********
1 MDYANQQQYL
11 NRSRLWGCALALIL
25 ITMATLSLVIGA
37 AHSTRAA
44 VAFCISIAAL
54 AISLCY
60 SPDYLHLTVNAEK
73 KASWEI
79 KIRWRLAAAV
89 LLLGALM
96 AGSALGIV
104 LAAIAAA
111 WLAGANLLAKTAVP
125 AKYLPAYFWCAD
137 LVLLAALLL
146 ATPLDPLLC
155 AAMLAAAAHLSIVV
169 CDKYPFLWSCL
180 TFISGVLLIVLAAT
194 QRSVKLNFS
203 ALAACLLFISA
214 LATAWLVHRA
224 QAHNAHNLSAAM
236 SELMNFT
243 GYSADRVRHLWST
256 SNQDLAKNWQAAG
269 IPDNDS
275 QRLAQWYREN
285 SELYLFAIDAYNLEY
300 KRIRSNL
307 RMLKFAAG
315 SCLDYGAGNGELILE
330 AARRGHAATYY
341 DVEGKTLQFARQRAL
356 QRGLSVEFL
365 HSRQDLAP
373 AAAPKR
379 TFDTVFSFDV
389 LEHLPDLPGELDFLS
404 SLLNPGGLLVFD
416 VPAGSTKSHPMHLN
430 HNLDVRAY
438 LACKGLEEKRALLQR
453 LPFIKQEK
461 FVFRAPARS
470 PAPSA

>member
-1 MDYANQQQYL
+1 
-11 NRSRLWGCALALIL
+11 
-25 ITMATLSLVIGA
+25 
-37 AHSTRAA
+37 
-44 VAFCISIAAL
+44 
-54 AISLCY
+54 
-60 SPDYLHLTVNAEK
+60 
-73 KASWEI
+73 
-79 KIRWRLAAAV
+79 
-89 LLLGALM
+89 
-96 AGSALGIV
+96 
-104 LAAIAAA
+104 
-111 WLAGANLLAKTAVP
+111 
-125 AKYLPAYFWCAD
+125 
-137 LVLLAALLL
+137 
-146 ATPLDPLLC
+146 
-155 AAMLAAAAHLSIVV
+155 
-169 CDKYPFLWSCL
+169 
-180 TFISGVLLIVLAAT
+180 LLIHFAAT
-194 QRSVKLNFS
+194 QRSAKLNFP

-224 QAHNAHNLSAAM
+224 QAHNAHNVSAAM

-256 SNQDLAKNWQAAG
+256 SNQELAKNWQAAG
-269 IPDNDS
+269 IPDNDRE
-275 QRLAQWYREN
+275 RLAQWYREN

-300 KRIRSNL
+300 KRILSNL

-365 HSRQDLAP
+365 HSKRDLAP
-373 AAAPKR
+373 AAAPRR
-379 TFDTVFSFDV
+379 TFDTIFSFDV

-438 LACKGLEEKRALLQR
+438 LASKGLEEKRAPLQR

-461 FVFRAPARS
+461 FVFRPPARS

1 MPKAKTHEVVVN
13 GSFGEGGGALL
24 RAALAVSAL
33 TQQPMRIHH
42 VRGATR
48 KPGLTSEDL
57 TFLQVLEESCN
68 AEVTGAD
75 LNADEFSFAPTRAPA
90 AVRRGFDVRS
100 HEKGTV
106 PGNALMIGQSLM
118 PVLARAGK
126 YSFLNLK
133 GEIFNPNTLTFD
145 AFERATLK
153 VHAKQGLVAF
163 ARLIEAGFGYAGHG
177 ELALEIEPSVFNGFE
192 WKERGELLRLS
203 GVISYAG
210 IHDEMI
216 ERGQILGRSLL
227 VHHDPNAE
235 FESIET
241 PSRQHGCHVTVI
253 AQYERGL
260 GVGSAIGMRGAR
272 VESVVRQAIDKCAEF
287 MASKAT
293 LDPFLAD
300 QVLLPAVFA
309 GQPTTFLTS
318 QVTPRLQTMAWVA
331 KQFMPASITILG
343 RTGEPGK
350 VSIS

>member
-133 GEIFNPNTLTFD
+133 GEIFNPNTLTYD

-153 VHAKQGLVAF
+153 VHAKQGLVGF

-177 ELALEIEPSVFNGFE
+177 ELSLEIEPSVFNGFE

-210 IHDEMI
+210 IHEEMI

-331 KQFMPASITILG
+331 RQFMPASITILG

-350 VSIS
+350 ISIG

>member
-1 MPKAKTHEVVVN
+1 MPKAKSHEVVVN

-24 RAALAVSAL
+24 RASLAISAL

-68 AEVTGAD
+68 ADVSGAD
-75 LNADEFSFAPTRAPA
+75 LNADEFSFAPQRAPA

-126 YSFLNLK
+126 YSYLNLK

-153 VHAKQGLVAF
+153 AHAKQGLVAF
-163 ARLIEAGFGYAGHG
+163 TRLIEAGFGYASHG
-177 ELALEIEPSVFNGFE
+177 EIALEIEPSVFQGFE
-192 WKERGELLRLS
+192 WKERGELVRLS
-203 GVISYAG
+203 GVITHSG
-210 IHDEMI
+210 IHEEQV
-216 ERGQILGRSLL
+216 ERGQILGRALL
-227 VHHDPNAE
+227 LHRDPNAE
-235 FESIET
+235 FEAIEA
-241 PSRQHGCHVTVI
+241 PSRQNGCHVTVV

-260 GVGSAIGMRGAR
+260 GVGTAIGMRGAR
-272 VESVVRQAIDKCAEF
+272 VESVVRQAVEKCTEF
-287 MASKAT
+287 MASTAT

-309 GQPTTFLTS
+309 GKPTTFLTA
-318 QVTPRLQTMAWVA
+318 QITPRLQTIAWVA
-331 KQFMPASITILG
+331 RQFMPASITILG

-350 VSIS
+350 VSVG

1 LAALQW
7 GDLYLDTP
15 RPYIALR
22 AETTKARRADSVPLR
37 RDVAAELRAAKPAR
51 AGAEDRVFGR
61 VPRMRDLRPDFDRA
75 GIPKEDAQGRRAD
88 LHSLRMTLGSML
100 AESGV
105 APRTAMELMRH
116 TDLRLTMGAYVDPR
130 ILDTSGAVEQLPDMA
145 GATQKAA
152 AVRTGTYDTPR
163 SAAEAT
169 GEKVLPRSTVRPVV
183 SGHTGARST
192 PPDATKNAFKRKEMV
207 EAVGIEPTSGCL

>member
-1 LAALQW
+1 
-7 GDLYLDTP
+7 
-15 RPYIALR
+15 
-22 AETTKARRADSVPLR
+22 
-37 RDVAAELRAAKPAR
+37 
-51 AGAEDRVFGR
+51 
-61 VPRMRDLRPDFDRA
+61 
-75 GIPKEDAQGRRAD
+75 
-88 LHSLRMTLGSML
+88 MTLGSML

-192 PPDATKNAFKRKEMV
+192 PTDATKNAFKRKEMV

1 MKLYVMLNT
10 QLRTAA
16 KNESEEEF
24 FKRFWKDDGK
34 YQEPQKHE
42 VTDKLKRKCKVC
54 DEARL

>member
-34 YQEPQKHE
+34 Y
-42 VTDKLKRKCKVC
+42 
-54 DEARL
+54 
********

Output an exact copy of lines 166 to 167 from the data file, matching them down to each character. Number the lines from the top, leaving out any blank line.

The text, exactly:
+75 LNADEFSFAPQRAPA

-126 YSFLNLK